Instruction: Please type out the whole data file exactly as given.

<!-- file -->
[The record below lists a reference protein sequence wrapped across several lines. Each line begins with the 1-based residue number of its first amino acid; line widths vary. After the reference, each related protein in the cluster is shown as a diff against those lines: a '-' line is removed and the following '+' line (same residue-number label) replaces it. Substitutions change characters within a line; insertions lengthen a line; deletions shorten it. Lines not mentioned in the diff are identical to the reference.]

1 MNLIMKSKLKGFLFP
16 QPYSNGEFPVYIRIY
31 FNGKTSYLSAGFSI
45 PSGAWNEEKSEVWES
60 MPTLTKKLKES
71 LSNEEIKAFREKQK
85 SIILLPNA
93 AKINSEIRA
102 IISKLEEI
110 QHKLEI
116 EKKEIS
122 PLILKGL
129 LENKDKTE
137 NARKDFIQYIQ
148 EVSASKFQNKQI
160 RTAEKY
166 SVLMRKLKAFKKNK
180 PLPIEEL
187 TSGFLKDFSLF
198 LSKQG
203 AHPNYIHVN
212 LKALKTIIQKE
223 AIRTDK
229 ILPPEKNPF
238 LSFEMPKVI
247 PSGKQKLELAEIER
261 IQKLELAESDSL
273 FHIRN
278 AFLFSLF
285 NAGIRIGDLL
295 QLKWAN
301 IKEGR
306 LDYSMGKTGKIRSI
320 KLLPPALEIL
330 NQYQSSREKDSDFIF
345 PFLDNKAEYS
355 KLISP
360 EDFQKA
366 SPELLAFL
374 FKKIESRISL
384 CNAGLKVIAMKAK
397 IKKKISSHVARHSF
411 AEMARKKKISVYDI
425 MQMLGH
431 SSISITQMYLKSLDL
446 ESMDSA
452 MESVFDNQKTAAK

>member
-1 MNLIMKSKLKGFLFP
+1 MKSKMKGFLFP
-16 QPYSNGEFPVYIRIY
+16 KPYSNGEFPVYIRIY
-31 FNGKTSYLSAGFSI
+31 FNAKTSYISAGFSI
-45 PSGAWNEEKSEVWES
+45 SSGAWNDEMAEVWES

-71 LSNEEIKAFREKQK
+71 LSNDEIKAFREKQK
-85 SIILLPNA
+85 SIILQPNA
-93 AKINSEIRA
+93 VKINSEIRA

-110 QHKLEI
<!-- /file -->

[The record below lists a reference protein sequence wrapped across several lines. Each line begins with the 1-based residue number of its first amino acid; line widths vary. After the reference, each related protein in the cluster is shown as a diff against those lines: a '-' line is removed and the following '+' line (same residue-number label) replaces it. Substitutions change characters within a line; insertions lengthen a line; deletions shorten it. Lines not mentioned in the diff are identical to the reference.]

1 MNLIMKSKLKGFLFP
16 QPYSNGEFPVYIRIY
31 FNGKTSYLSAGFSI
45 PSGAWNEEKSEVWES
60 MPTLTKKLKES
71 LSNEEIKAFREKQK
85 SIILLPNA
93 AKINSEIRA
102 IISKLEEI
110 QHKLEI
116 EKKEIS
122 PLILKGL
129 LENKDKTE
137 NARKDFIQYIQ
148 EVSASKFQNKQI
160 RTAEKY
166 SVLMRKLKAFKKNK
180 PLPIEEL
187 TSGFLKDFSLF
198 LSKQG
203 AHPNYIHVN
212 LKALKTIIQKE
223 AIRTDK
229 ILPPEKNPF
238 LSFEMPKVI
247 PSGKQKLELAEIER
261 IQKLELAESDSL
273 FHIRN
278 AFLFSLF
285 NAGIRIGDLL
295 QLKWAN
301 IKEGR
306 LDYSMGKTGKIRSI
320 KLLPPALEIL
330 NQYQSSREKDSDFIF
345 PFLDNKAEYS
355 KLISP
360 EDFQKA
366 SPELLAFL
374 FKKIESRISL
384 CNAGLKVIAMKAK
397 IKKKISSHVARHSF
411 AEMARKKKISVYDI
425 MQMLGH
431 SSISITQMYLKSLDL
446 ESMDSA
452 MESVFDNQKTAAK

>member
-1 MNLIMKSKLKGFLFP
+1 MKSKMKGFLFP
-16 QPYSNGEFPVYIRIY
+16 KPYSNGEFPVYIRIY
-31 FNGKTSYLSAGFSI
+31 FNAKTSYISAGFSI
-45 PSGAWNEEKSEVWES
+45 SSGAWNDEMAEVWES

-71 LSNEEIKAFREKQK
+71 LSNDEIKAFREKQK
-85 SIILLPNA
+85 SIILQPNA
-93 AKINSEIRA
+93 VKINSEIRA

-110 QHKLEI